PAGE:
I am writing today to help inform people who are new to the stock market and want to learn about the link between company’s fundamentals and stock market performance.
HMN Financial Inc (NASDAQ:HMNF) is currently trading at a trailing P/E of 16.8x, which is lower than the industry average of 18.8x. While HMNF might seem like an attractive stock to buy, it is important to understand the assumptions behind the P/E ratio before you make any investment decisions. In this article, I will explain what the P/E ratio is as well as what you should look out for when using it.
Breaking down the Price-Earnings ratio
P/E is a popular ratio used for relative valuation. It compares a stock’s price per share to the stock’s earnings per share. A more intuitive way of understanding the P/E ratio is to think of it as how much investors are paying for each dollar of the company’s earnings.
P/E Calculation for HMNF
Price-Earnings Ratio = Price per share ÷ Earnings per share
HMNF Price-Earnings Ratio = $21.15 ÷ $1.258 = 16.8x
The P/E ratio itself doesn’t tell you a lot; however, it becomes very insightful when you compare it with other similar companies. Our goal is to compare the stock’s P/E ratio to the average of companies that have similar attributes to HMNF, such as company lifetime and products sold. A common peer group is companies that exist in the same industry, which is what I use. Since HMNF’s P/E of 16.8 is lower than its industry peers (18.8), it means that investors are paying less for each dollar of HMNF’s earnings. This multiple is a median of profitable companies of 25 Mortgage companies in US including Security National Financial, PennyMac Financial Services and Bank7. You can think of it like this: the market is suggesting that HMNF is a weaker business than the average comparable company.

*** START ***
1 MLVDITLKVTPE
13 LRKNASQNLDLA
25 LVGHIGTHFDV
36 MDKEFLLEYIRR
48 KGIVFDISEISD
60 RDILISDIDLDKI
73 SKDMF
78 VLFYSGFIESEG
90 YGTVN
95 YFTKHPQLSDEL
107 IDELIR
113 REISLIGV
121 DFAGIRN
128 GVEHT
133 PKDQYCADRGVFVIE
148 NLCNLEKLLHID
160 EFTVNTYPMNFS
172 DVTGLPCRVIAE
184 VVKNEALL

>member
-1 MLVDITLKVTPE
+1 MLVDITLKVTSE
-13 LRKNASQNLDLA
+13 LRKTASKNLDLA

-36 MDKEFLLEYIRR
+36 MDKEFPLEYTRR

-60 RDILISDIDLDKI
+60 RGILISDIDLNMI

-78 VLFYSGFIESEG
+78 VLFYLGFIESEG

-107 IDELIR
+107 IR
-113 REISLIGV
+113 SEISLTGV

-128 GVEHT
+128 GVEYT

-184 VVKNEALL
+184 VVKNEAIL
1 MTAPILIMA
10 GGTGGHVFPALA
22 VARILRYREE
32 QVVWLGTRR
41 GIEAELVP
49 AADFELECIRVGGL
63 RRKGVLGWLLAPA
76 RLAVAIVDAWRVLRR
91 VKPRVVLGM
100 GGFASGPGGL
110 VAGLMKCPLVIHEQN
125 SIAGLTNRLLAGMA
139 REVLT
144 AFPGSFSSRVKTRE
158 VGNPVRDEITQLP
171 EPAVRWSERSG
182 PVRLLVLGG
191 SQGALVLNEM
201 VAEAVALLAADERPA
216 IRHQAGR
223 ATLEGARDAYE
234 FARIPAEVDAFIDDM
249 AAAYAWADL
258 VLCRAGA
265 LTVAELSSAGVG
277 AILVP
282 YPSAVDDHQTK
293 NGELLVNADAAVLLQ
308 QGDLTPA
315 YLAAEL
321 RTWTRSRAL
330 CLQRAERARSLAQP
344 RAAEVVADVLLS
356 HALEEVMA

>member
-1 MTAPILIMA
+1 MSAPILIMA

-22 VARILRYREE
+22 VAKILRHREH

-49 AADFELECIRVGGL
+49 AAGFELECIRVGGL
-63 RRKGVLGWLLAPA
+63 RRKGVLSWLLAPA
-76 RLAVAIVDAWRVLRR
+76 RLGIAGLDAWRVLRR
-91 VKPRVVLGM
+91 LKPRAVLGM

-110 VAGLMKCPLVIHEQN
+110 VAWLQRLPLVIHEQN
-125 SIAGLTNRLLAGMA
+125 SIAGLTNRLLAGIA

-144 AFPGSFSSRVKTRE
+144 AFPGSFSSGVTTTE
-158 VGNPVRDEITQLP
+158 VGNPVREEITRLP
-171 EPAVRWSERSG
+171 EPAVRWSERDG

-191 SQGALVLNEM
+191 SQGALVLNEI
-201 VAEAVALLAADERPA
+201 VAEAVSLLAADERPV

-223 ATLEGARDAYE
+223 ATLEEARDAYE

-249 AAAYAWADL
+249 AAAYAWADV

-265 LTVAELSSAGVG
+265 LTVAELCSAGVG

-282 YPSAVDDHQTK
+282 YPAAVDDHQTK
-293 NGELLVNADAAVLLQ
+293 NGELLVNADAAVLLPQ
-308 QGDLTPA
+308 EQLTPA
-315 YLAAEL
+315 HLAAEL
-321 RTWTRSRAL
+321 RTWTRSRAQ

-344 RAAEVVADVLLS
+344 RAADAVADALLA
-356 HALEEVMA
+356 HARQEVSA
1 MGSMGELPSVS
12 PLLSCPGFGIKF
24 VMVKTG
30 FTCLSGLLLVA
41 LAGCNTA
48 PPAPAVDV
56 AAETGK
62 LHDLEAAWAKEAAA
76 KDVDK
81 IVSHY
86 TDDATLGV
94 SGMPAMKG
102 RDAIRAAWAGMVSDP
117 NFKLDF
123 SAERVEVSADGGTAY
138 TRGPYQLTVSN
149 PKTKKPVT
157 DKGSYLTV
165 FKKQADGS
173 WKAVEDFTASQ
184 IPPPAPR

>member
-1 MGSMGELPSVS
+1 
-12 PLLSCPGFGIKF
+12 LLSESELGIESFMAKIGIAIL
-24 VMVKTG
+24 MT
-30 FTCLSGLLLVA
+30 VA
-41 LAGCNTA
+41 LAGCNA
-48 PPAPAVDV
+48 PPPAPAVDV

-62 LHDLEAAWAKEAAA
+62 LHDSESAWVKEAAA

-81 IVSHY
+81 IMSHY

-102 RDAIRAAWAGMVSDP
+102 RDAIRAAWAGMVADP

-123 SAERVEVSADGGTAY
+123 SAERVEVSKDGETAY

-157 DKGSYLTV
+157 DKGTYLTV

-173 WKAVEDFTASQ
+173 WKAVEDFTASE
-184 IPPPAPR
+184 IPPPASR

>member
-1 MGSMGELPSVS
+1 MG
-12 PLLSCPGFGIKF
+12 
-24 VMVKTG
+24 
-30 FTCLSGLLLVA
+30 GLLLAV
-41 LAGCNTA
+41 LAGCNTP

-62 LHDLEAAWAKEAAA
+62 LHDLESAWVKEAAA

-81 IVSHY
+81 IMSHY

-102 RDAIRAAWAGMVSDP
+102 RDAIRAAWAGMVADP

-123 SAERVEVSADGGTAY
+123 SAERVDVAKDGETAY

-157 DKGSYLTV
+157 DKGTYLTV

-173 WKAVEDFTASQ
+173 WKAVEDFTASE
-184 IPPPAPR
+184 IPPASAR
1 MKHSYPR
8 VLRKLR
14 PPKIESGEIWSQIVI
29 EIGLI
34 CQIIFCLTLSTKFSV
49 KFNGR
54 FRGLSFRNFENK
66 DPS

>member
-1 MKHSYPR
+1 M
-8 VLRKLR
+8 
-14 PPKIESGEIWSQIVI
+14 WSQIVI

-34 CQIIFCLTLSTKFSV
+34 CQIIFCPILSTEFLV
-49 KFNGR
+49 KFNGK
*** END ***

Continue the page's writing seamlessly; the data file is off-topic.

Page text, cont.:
Assumptions to be aware of
Before you jump to conclusions it is important to realise that our assumptions rests on two assertions. Firstly, our peer group contains companies that are similar to HMNF. If this isn’t the case, the difference in P/E could be due to other factors. For example, if you compared higher growth firms with HMNF, then its P/E would naturally be lower since investors would reward its peers’ higher growth with a higher price. The second assumption that must hold true is that the stocks we are comparing HMNF to are fairly valued by the market. If this does not hold true, HMNF’s lower P/E ratio may be because firms in our peer group are overvalued by the market.
What this means for you:
You may have already conducted fundamental analysis on the stock as a shareholder, so its current undervaluation could signal a good buying opportunity to increase your exposure to HMNF. Now that you understand the ins and outs of the PE metric, you should know to bear in mind its limitations before you make an investment decision. Remember that basing your investment decision off one metric alone is certainly not sufficient. There are many things I have not taken into account in this article and the PE ratio is very one-dimensional. If you have not done so already, I highly recommend you to complete your research by taking a look at the following:
- Future Outlook: What are well-informed industry analysts predicting for HMNF’s future growth? Take a look at our free research report of analyst consensus for HMNF’s outlook.
- Past Track Record: Has HMNF been consistently performing well irrespective of the ups and downs in the market? Go into more detail in the past performance analysis and take a look at the free visual representations of HMNF’s historicals for more clarity.
- Other High-Performing Stocks: Are there other stocks that provide better prospects with proven track records? Explore our free list of these great stocks here.
To help readers see past the short term volatility of the financial market, we aim to bring you a long-term focused research analysis purely driven by fundamental data. Note that our analysis does not factor in the latest price-sensitive company announcements.
The author is an independent contributor and at the time of publication had no position in the stocks mentioned. For errors that warrant correction please contact the editor at email@example.com.